In accounting for accrued income, the effect that needs to occur will be to increase the relevant income in an attempt to account for the total income due to the business in that accounting period and then to increase the asset- accrued income which is like debtors in that accounting period, recognising that the business is owed that amount.

Example:

You are working on the accounting records of a manufacturing business for the year ended 30 June 20X6. You are looking at the rental income for the year and this shows receipts for the following periods:

 

July 20X5 – March 20X6

£990

July 20X5 – December 20X5

   £1,068

 

Calculate the value of the adjustment required for the rental income account as at 30 June 20X6 and show the journal entry needed for the relevant adjustment.

Solution:

 

 

Accrued income

July 20X5 – March 20X6

£990

£990/9x3= £330

July 20X5 – December 20X5

   £1,068

£1068/6x6=£1068

Total accrued income adjustment needed

 

£1068+£330=£1398

                      

Account name

Amount (£)

Dr/ Cr

Accrued income

1,398

Dr

Rental income

1,398

Cr


Accrued Income - YouTube

Tuesday, 1 February 2022

Prepayments

 

A prepayment is an amount paid in advance for an expense which relates to an accounting period after the year end.

In accounting for prepayments, the effect that needs to occur will be to reduce the relevant expenditure in an attempt to account for the transactions which have been overpaid and then to increase the asset in that accounting period, recognising that the business could be owed that amount.



Example:

You are working on the accounting records of a business for the year ended 31 January 20X7. You are looking at the business rates expense for the year and this shows payments for the following periods:

                                                 

Feb 20X6 – Mar 20X7- Office 1

   £1,568

Feb 20X6 – Feb 20X7- Office 2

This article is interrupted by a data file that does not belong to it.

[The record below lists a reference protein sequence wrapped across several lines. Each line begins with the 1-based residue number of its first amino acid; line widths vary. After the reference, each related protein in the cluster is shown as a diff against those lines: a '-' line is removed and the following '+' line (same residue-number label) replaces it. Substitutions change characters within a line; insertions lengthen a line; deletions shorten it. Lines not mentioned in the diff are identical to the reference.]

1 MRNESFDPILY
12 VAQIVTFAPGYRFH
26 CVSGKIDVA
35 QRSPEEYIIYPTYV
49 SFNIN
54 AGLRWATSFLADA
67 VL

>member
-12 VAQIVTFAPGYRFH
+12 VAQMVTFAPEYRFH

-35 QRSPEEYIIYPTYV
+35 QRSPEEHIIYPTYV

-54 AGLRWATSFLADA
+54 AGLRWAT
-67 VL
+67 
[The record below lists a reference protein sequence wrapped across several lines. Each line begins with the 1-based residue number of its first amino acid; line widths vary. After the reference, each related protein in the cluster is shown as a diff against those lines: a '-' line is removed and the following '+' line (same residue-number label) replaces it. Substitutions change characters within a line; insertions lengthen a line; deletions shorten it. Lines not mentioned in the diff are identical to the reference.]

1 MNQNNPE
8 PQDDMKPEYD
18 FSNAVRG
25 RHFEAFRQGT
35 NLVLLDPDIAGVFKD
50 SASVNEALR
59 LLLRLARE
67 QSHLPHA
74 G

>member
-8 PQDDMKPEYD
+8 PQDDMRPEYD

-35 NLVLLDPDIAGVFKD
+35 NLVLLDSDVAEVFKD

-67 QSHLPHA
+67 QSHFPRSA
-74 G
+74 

£1,287

 

Calculate the value of the adjustment required for the business rates account as at 31 January 20X7 and show the journal entry needed for the relevant adjustment.

Solution:

 

 

Prepayments

Feb 20X6 – Mar 20X7- Office 1

   £1,568

£1568/14x2= £224

Feb 20X6 – Feb 20X6- Office 2

   £1,287

£1287/13x1=99

Total prepayments adjustment needed

 

£224+£99=£323

                      

Account name

Amount (£)

Dr/ Cr

Prepayments

323

Dr

Business rates

323

Cr


Prepayments - YouTube

Monday, 24 January 2022

Accruals

 



An accrual is an amount outstanding for payment by the end of an accounting period, so has not been entered into the ledger accounts.

 

In accounting for accruals, the effect that needs to occur will be to increase the relevant expenditure in an attempt to account for the outstanding transactions which may not have been paid for and then to increase the liability in that accounting period, recognising that the business owes that amount.


Example:

You are working on the accounting records of a business for the year ended 31 January 20X7. You are looking at the business rates expense for the year and this shows payments for the following periods:

 

February 20X6 – September 20X6- Office 1

£980

February 20X6 – December 20X6- Office 2

   £1,054

 

Calculate the value of the adjustment required for the business rates account as at 31 January 20X7 and show the journal entry needed for the relevant adjustment.

Solution:

 

 

Accruals

February 20X6 – September 20X6- Office 1

£980

£980/8x4= £490

February 20X6 – December 20X6- Office 2

   £1,054

£1054/11x1=95

Total accruals adjustment needed

 

£490+£95=£585

                      

Account name

Amount (£)

Dr/ Cr

Business rates

585

Dr

Accruals

585

Cr